Well, the value of the on-demand insights that come out of the system depends on the data that goes into it. The data pulled for the Talent Insight reports is aggregated and shared based on what’s happening on the LinkedIn platform. It’s from the company pages and from the updates that the LinkedIn members have provided (to the extent that individual member choices and privacy settings allow). And sometimes people don’t update or even complete their profile. Of course, some of these issues can be bridged with a sophisticated search algorithm, but that won’t always be enough. So in some areas, the information you get will be “indicatory” rather than “statistically significant”. Also, LinkedIn cannot, most of the time, filter out consultants from full-time employees. In many companies, FTEs and Consultants sit in different budget buckets and aren’t calculated the same way. So there’s still need for some manual work to complement the data from LinkedIn with.
Lastly and perhaps needless to say; the future value of this tool will depend on how the LinkedIn network grows. The more relevant LinkedIn become in parts of the world where they have yet to have a dominant market position, the more value the tools will provide in the future.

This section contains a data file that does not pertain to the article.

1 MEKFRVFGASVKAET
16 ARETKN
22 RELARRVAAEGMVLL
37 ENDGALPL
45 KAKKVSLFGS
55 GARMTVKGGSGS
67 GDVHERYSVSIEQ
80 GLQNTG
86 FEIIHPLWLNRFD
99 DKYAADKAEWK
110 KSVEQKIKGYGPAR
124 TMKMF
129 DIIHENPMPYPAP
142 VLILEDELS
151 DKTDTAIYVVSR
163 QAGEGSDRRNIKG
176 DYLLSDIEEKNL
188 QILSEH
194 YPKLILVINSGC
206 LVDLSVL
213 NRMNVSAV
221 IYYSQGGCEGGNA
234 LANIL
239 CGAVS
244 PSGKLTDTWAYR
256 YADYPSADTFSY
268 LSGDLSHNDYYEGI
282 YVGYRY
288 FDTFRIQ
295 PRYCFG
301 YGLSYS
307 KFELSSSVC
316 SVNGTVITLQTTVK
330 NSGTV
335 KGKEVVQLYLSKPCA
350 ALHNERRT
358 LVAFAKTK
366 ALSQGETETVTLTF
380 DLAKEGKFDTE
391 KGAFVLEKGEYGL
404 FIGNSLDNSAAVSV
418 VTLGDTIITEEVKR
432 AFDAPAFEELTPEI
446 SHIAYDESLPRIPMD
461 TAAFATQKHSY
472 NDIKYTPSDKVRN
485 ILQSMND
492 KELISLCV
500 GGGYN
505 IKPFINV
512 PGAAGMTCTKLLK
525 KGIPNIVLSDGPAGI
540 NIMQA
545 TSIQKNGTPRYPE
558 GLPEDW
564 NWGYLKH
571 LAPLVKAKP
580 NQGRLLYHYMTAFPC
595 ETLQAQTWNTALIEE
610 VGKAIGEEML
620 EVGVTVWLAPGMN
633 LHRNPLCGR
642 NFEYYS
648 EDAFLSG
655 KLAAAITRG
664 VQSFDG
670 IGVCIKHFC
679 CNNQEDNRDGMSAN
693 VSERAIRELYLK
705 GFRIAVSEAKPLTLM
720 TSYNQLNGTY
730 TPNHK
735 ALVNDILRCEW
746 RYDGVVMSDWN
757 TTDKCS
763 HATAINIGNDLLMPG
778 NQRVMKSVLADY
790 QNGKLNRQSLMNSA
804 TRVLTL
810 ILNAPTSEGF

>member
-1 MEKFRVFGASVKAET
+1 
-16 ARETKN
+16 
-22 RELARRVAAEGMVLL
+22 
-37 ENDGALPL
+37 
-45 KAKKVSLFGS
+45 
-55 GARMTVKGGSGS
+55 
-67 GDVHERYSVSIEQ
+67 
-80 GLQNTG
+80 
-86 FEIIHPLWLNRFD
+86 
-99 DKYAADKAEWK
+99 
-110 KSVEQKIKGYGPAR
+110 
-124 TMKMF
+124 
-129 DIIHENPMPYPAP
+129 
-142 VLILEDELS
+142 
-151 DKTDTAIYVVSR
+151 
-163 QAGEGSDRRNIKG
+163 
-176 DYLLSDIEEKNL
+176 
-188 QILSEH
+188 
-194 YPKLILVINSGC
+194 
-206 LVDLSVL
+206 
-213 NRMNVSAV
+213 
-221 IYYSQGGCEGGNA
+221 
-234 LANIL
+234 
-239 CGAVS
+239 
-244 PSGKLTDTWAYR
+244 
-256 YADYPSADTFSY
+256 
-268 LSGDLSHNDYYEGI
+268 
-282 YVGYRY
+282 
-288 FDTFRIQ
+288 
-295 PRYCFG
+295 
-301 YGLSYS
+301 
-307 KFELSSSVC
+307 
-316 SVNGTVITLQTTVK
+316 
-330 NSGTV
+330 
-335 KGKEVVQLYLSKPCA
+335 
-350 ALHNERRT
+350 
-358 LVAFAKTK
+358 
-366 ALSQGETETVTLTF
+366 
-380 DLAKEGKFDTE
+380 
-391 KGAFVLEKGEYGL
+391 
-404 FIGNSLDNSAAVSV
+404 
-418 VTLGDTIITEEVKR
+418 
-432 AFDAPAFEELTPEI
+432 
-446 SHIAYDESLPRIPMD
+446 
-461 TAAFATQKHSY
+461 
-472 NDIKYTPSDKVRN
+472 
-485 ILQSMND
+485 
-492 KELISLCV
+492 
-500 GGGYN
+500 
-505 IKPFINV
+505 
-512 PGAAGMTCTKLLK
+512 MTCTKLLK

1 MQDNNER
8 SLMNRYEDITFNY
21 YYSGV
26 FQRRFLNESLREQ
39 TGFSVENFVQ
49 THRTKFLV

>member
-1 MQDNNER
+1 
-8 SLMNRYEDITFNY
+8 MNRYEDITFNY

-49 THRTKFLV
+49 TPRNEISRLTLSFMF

What else do we need?
Access to real-time, actionable insights and analytics at our fingertips goes a long way. But decisions like “where to grow” will still have to be complemented by other information like urbanization trends, labor law or university landscape. This is all part of the due diligence you need to do both when you grow organically and when you acquire companies. Some of this information is easily accessible from governments or through open internet pages. But if we could have one wish for the future, it would be getting all that relevant data needed for strong talent decision taking, in the same interface.
If LinkedIn doesn’t do that, the management consultants from the Big Four accounting firms will. And if so they will continue to be the ones putting those data sets together, selling once-off reports at a price level at 5-10 times the cost of an annual Talent Insights license.